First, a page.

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Institutional Affiliation: American University
Information about this author at RePEc
NBER Working Papers and Publications
|July 2018||Any Press is Good Press? The Unanticipated Effects of Title IX Investigations on University Outcomes|
with Jason M. Lindo, Jane E. Palmer, Isaac D. Swensen: w24852
Since 2011, when the landmark “Dear Colleague” letter declared that the Department of Education (DoE) would use equal-access requirements of federal law to remediate sexual assault on college campuses, 458 investigations have been opened. This letter was withdrawn in 2017 and it remains uncertain how the DoE will handle the issue in the future. We examine the effects of the investigations arising from the 2011 policy change on university outcomes. We find that applications and enrollment increase in response to Title IX investigations, for both males and females. We find little evidence of effects on degree completion or donations.
|September 2009||A Cure for Crime? Psycho-Pharmaceuticals and Crime Trends|
with Sara Markowitz: w15354
In this paper we consider possible links between the advent and diffusion of a number of new psychiatric pharmaceutical therapies and crime rates. We describe recent trends in crime and review the evidence showing mental illness as a clear risk factor both for criminal behavior and victimization. We then briefly summarize the development of a number of new pharmaceutical therapies for the treatment of mental illness which diffused during the "great American crime decline." We examine limited international data, as well as more detailed American data to assess the relationship between crime rates and rates of prescriptions of the main categories of psychotropic drugs, while controlling for other factors which may explain trends in crime rates. We find that increases in prescriptions for psy...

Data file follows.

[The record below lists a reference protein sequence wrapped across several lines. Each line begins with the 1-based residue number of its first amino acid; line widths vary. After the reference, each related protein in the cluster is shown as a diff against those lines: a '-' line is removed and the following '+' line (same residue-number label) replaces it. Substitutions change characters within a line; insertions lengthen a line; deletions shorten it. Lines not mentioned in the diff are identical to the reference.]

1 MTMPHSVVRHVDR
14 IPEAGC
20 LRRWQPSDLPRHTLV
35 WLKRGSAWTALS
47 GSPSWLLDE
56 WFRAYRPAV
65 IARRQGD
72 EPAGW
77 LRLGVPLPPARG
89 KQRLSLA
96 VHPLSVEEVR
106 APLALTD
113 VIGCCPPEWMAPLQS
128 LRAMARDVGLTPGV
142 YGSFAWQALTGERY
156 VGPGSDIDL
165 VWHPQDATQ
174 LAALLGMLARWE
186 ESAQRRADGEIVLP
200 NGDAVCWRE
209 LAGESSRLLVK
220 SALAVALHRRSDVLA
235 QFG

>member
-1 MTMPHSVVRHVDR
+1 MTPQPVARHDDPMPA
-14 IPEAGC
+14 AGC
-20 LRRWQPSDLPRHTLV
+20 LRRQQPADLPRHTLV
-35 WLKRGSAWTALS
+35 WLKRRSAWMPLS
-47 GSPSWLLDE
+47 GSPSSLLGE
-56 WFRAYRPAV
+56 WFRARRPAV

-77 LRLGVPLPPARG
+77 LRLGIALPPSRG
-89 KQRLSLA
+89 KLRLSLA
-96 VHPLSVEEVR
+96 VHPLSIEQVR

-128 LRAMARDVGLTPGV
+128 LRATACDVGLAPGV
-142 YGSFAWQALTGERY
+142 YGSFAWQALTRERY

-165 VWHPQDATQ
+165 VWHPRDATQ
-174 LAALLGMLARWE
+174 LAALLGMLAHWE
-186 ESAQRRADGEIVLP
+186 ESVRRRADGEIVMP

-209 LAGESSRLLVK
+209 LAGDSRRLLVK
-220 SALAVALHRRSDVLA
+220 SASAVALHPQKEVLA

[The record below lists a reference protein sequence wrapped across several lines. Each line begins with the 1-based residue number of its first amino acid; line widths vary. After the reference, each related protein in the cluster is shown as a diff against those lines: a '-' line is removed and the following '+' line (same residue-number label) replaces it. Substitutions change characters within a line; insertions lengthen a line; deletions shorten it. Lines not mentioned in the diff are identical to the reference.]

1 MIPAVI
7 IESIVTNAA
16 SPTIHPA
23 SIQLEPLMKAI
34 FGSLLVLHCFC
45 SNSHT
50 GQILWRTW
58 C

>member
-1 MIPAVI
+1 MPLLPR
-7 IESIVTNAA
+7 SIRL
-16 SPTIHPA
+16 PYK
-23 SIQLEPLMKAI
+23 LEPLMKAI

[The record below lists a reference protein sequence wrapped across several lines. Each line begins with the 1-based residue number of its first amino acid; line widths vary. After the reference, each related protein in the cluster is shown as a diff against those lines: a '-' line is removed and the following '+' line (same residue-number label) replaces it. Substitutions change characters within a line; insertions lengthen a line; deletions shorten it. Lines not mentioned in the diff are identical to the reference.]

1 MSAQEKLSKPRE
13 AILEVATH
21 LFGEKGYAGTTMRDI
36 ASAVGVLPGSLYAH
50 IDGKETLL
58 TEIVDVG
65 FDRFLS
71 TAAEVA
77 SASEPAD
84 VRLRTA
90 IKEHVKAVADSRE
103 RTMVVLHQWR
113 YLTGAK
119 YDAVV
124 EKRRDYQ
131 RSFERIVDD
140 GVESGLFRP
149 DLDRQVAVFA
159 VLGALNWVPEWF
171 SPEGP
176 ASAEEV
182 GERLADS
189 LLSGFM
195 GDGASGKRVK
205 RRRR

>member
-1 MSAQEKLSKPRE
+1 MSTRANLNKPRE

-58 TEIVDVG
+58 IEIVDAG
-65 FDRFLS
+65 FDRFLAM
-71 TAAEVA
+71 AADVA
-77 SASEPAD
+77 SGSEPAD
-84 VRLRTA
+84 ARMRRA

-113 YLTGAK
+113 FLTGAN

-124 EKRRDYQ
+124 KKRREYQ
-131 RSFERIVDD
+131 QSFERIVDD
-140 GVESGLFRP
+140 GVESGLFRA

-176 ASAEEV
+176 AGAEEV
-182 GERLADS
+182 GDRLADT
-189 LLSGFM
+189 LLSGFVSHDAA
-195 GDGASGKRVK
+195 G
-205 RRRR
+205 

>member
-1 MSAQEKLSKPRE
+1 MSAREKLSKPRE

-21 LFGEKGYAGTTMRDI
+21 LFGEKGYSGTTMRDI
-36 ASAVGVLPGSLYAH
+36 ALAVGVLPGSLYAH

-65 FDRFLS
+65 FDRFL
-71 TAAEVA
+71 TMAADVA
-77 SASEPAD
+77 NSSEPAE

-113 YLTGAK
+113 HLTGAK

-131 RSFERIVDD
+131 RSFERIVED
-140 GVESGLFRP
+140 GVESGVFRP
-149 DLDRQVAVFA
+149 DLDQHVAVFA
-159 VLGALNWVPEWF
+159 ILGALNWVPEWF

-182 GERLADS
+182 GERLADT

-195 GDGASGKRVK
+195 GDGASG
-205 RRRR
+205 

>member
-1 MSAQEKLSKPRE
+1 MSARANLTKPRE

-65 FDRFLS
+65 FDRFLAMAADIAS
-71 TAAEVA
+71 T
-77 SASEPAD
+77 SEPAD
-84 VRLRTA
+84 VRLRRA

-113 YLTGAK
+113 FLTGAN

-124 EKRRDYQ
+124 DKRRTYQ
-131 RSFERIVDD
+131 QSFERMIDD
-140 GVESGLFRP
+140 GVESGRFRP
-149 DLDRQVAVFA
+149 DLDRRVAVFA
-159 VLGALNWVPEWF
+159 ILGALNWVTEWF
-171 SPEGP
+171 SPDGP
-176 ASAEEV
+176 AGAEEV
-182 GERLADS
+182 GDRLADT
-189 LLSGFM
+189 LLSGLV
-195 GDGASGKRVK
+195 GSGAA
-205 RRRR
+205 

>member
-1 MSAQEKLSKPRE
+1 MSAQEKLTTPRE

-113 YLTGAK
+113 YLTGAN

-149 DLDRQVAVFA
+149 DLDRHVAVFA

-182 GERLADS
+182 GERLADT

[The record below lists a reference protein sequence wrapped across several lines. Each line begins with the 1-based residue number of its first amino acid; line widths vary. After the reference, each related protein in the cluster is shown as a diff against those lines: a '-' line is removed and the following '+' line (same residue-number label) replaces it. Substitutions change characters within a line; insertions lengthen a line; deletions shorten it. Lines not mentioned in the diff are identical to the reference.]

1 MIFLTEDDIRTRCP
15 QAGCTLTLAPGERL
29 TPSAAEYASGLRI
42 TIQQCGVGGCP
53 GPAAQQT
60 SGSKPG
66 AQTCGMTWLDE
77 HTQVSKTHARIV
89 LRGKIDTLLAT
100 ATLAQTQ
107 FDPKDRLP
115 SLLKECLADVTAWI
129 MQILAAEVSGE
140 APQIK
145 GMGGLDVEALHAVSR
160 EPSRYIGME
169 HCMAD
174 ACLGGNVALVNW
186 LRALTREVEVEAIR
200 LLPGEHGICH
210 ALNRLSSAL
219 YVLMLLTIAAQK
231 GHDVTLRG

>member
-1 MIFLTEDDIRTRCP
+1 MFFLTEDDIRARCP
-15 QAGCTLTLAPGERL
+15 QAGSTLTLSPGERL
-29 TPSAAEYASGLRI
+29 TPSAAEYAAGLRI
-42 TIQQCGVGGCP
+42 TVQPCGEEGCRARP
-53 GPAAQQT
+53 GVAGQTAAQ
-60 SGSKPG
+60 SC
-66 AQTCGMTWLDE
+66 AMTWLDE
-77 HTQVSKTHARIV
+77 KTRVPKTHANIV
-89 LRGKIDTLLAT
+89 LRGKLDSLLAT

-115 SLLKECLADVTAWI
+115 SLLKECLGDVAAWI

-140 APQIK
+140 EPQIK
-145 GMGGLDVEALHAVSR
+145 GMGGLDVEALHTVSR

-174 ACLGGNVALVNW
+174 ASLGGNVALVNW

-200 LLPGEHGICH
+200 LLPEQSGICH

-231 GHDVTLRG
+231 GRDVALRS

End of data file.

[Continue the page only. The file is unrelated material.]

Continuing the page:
Published: Dave E. Marcotte & Sara Markowitz, 2011. "A cure for crime? Psycho‐pharmaceuticals and crime trends," Journal of Policy Analysis and Management, John Wiley & Sons, Ltd., vol. 30(1), pages 29-56, December. citation courtesy of
|February 2007||Anti-depressants and Suicide|
with Jens Ludwig, Karen Norberg: w12906
Does drug treatment for depression with selective serotonin reuptake inhibitors (SSRIs) increase or decrease the risk of completed suicide? The question is important in part because of recent government warnings that question the safety of SSRIs, one of the most widely prescribed medications in the world. While there are plausible clinical and behavioral arguments that SSRIs could have either positive or negative effects on suicide, randomized clinical trials have not been very informative because of small samples and other problems. In this paper we use data from 26 countries for up to 25 years to estimate the effect of SSRI sales on suicide mortality using just the variation in SSRI sales that can be explained by cross-country variation in the growth of drug sales more generally. We ...
Published: Ludwig, Jens & Marcotte, Dave E. & Norberg, Karen, 2009.
"Anti-depressants and suicide,"
Journal of Health Economics,
Elsevier, vol. 28(3), pages 659-676, May.
citation courtesy of